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Just What Is the Alternative Vote System?

September 29, 2010 6:00 AM
Originally published by Surrey County Council Lib Dems
Alternative Vote

AV can sound complicated, but it's simple when you know how it works

Next May there is a nationwide Referendum on changing the way we vote. Most people have little idea of how this voting system differs from the one we use at present which is called First-Past-The-Post.

So what is AV?

The Alternative Vote (AV) is very much like First-Past-the-Post (FPTP). Like FPTP, it is used to elect representatives for single-member constituencies, except that rather than simply marking one solitary 'X' on the ballot paper, the voter has the chance to rank the candidates on offer. The voter thus puts a '1' by their first-preference candidate and can continue, if they wish, to put a '2' by their second-preference and so on, until they don't care any more or they run out of names. In some AV elections, such as most Australian elections, electors are required to rank all candidates.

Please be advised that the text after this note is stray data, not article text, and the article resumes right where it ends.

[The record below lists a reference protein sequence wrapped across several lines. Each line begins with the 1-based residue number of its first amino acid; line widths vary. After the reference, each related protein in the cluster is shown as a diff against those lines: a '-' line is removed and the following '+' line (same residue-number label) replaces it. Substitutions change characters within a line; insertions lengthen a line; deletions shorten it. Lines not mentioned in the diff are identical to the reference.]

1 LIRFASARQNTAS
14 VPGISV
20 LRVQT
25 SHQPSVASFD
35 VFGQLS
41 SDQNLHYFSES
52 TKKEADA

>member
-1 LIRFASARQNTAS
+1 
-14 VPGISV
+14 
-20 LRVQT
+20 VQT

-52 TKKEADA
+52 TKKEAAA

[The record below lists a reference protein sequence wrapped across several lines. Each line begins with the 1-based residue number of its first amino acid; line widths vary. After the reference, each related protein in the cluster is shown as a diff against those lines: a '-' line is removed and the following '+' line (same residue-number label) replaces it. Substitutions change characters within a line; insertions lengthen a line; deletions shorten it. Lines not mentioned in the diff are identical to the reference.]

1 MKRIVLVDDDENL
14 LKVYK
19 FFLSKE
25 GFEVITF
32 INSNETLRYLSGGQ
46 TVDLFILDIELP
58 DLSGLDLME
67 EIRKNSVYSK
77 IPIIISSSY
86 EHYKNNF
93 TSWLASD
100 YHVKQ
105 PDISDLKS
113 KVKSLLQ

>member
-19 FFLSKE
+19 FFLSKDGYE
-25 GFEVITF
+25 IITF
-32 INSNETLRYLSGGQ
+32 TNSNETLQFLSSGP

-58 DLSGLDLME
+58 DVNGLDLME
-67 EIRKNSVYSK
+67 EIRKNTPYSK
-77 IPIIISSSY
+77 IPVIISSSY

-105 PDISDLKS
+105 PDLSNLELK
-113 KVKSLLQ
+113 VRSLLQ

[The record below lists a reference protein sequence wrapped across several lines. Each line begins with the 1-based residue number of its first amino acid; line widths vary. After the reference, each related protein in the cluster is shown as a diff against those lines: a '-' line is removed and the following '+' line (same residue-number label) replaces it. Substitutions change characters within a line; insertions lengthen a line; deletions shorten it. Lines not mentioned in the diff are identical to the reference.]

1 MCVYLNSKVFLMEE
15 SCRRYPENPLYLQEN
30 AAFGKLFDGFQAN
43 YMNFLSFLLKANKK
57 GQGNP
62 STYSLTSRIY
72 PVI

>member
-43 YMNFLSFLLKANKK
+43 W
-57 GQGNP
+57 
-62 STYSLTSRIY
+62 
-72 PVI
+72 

If a candidate receives a majority of first-preference votes (more people put them as number one than all the rest combined), then they are elected. If no candidate gains a majority on first preferences, then the second-preference votes of the candidate who finished last on the first count are redistributed. This process is repeated until someone gets over 50 per cent.

The case for AV :

The AV system is supported by the Liberal Democrats and the Electoral Reform Society. It sounds complicated but actually it's very easy.

AV in practice :